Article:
Use of elm wood

The leaves of the elm tree

Elm, the wood of the elm belongs to the valuable woods with various uses. Its low shrinkage makes it suitable for very special applications. Elm is used in the construction of rifle shafts or long bases as well as in instrument making. In interior construction elm wood is used for parquet and panelling. When people still rode horses and carriages, wheels, spokes, rims and carriage bodies were also made from this wood. The elm is also used to make high-quality veneer and for furniture construction.
But the wood of the elm is not easy to process. Although it dries quickly, it tends to throw. The damping properties are good, but the bending and compressive strength is low. The brittle wood splinters easily and the saw blades quickly jam when sawing. It also likes to stand upright when planing. On the other hand, elm wood has a good grip when nailed and glued, and it also accepts surface treatments well.

Properties of the Elm
Hardness grade: 30 N / mm²
Structure: sapwood yellowish white, heartwood brown to reddish brown
Occurrence: Northern and Central Europe, Asia Minor, North America, Japan
Elm wood

Production of elm furniture

Elm wood is one of the most beautiful domestic woods, the decorative woods of field and mountain elms are particularly sought after. Because of their beautiful grain, these woods are often used in furniture making for high-quality veneers.
With its vivid grain, elm wood is often used for solid wood furniture, where the beauty of the vivid grain is shown to its best advantage. Each piece of furniture thus shows its own unique character and a unique play of colours. When exposed to light, the colouring of the wood becomes even warmer over the years due to slight darkening, thus showing its full vibrancy and becoming more beautiful year after year. Elm wood is often used for furniture in the country house style, but it also shows to advantage in clear, unfussy and straightforward forms. It even wins through smooth surfaces and simple lines, because then nothing distracts from the image of the beautiful grain.


Botanically, the pine belongs to the genus Pinus of the family Pinaceae, and is therefore a pine plant. The Italian stone pine or Mediterranean pine is botanically called Pinus pinea. The pine is “the” Mediterranean tree of the north, because the conifer is present in the whole northern Mediterranean area. With its umbrella-like large crown it determines the landscape. These Mediterranean pines can live up to 250 years. The trees grow up to 30 m high with a trunk diameter of up to two meters. But the tree does not only provide a popular furniture wood, because the seeds of the tree are harvested and deliver the delicious pine nuts.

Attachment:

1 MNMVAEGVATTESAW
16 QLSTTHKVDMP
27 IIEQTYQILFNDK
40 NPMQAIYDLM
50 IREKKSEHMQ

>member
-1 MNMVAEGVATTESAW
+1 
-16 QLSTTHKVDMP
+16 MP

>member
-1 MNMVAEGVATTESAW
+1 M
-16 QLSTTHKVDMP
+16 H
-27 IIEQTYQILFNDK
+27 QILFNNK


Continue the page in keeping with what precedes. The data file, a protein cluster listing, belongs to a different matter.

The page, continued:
Use of pine wood

A pine forest

Pine wood can be worked well both by machine and by hand. The wood of the pine is not too hard but very robust, which is why pine trunks have been used for ship masts in the Mediterranean region since ancient times. Pine wood is also used for interior fittings and door frames. Because of its high resin content, pine wood is not suitable for carving and only to a very limited extent for turning. Throughout the Mediterranean region, pine has been a popular wood for furniture making for centuries. Today, it is also popular in other regions for making solid wood furniture.

Production of pine furniture

Pine wood has a light colour and darker grain, irregular texture and small traces of knots. This gives it a lively appearance and makes it a popular material for making furniture. With pine wood furniture, you can bring a bit of holiday into your home, and a touch of pine scent. The Mediterranean flair with the attitude to life of the south is included free of charge. Original and natural as they are, pine furniture does not always have to be rustic. They are just as suitable for a no-frills, Scandinavian style or the softly curved lines of attractive Italian design. Pine wood sets new trends, especially in solid wood furniture. Tables, showcases, chests of drawers and beds are particularly popular and attractive among solid pine wood furniture. The surfaces of pine wood are suitable for many refinements. They can remain just as natural, but can also be oiled or waxed. Pine wood furniture can also be lacquered or varnished in colour.